Building a new home was a decision Megan and William Nelson considered carefully. As a real estate agent, Megan knows there is no such thing as a perfect house. The couple, who had renovated their previous home, also knows firsthand the challenges of construction. Nevertheless, they found a lot overlooking the Metairie Country Club Golf Course and took the plunge.
What ensued was an organic process, where one beautiful architectural find after another (such as the exquisite antique French doors at the front of the house) and many conversations with their architect, Stephen Chauvin of Chauvin Arkhitekton, led to an elegant house.
"It was like painting a picture where you start with an idea, step back and relook, add things and change others, step back again and again, reassessing and allowing the process to help the final product evolve," Megan says. "The beauty of using Stephen Chauvin is that he is both architect and contractor. You have the ability to let things evolve and be created as the process is going on."
The Nelsons had some ideas at the outset. They knew they wanted a stucco house with traditional features so the home would look as if it had been there for a long time. They also wanted a spectacular front door and salvaged architectural items with a sense of age, a motor-court entrance, a wide foyer providing a view of the scenery behind the house, contemporary touches (including a state-of-the-art kitchen) that would carry the house into the future, outdoor living areas, entertaining areas for the couple and their children (Callie, 20, and Connor, 19) and inviting spaces for entertaining guests. Callie (pictured on the cover of CUE) is making her debut this season and already has been honored with a debutante party at the Orpheum Theatre and a tea at the Windsor Court Hotel. With these things in mind, they worked closely with Chauvin, whose artistry they admired.
"Sometimes your thoughts change on what you want," Chauvin says of the house's evolution. "Design is a continuum that continues to reveal itself when experiencing the house as it is being built from within and without and when guided by certain choices of site, views and spaces, lifestyle and needs, architectural elements and furniture, and in this case the passion and creative participation of my clients."
One of the first architectural finds Chauvin brought to the project was an unusual double front door. The outside is rich oak, the inside a painted finish with classical features, indicating the door originally was used as an entrance. Chauvin placed four turn-of-the-century French doors he bought at an auction years earlier across the rear of the family room, overlooking the patio and golf course. He had other doors milled to match. He also found the reclaimed wood used for the flooring and the antique iron railing used to ornament the edge of the upstairs terrace, the wine room door and a side door.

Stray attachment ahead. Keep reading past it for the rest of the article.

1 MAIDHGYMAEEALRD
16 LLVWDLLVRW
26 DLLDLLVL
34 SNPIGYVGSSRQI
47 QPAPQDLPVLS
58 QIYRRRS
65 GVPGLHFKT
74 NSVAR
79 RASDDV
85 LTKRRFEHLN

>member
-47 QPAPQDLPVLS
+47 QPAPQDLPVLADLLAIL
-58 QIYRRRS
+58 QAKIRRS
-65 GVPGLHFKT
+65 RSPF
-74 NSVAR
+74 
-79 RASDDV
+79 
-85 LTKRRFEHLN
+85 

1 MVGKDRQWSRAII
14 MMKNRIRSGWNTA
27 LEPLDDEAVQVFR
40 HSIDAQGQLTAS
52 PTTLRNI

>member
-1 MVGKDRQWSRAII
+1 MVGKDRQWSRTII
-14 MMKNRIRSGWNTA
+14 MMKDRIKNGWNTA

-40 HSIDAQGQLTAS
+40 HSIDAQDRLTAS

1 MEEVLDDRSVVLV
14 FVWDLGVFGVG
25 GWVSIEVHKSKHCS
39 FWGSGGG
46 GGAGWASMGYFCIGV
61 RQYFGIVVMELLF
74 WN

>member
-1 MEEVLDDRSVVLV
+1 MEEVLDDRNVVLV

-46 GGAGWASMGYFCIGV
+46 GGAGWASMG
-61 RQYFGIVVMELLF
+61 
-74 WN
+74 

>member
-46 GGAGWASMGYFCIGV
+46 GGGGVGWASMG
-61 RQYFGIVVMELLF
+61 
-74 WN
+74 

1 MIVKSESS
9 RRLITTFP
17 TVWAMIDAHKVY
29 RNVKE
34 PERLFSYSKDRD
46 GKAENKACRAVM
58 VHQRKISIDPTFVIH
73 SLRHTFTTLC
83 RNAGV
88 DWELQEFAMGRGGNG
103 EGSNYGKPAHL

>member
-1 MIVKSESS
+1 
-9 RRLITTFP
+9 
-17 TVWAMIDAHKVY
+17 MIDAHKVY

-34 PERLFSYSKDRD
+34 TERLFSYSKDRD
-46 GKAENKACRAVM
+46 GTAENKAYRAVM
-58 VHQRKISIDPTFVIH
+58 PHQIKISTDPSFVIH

"So many people think when your kids go away, it's time to downsize," Megan says. "But we knew that during our kids' college years, they'd have friends help fill the house, and we wanted to be able to comfortably entertain our friends as well."
During construction, Megan found herself studying the homes she showed as a realtor and even walking off room sizes and measuring the depth of friends' patios.
"An outdoor terrace was a huge priority on my list," she says. "I wanted a great outdoor living space large enough to entertain, maximizing the view we have."
The roomy dimensions of the patio, coupled with the fact that the sun is never directly in front or in back of the house, help protect the space from the elements. It's cool in summer, and ceiling fans and a gas fireplace provide additional temperature control for warm or cool weather.
Megan maintained the same change-as-you-go flexibility with the interior design, which seamlessly marries the efforts of her friend, interior designer Mignon Favrot, Trudy Hurley of Green Parrot Design and Callie, a college student who has formed her own design business. Many antiques the couple brought from their previous home were purchased from Favrot, who also helped them find a few new pieces. Hurley's close attention to detail proved invaluable to the fine tuning of the house.
"She's just such a wealth of knowledge in all areas, from the beginning of the build to the last details of choosing fabrics," Megan says. For her part, Callie brought a fresh eye to the project as well as experience obtained working under interior designers Gerrie Bremermann of Bremermann Designs and Melissa Rufty of Melissa Rufty Design Studio.
William, a mortgage banker and wine collector, researched and designed the wine
room under the stairs, which is lined with shelves and a row of custom drawers made from wine boxes. Years stamped on the box drawers signify the couple's anniversary and family members' birthdays.
Since the house was finished last year, the Nelsons have obliged requests to use it for fundraisers and other events as often as possible. Megan even finds herself using the word "perfect" when describing what the home has meant to her family and others.
"It's been the perfect house in that it's been a huge blessing," she says. "We decided if we were really going to build, we wanted to share this home. It's been enjoyed, which gives it life and makes it a happy place."